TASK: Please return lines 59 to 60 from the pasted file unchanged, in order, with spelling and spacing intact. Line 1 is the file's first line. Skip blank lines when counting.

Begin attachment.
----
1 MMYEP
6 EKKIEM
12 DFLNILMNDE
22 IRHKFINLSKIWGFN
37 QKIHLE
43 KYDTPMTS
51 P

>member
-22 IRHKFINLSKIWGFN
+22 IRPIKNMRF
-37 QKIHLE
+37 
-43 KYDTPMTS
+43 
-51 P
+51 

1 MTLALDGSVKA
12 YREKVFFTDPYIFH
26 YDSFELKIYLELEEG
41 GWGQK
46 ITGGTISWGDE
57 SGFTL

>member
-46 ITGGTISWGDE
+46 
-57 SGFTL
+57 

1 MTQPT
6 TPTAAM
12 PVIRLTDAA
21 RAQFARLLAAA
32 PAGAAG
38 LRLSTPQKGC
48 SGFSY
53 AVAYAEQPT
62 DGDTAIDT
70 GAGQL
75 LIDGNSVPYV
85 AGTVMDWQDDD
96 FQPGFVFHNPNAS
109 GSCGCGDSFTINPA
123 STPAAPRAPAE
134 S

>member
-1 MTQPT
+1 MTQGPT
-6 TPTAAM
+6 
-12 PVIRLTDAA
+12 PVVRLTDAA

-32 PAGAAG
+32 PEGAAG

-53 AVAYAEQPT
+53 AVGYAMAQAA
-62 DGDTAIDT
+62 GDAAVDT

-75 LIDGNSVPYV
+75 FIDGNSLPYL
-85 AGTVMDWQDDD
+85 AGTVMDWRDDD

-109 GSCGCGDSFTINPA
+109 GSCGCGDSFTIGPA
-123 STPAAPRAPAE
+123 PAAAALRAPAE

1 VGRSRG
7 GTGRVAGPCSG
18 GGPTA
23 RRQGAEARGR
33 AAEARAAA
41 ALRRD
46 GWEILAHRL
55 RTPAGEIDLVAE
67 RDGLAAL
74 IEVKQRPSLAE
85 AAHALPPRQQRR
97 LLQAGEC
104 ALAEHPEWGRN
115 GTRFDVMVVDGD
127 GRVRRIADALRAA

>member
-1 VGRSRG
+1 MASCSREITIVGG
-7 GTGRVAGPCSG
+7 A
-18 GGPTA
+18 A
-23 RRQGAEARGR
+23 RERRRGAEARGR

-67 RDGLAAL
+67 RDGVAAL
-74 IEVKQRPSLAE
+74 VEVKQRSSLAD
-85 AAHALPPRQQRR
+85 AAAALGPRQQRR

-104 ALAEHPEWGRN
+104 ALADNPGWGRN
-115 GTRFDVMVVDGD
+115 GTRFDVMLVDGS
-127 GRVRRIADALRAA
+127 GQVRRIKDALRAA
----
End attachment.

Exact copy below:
-85 AGTVMDWQDDD
+85 AGTVMDWRDDD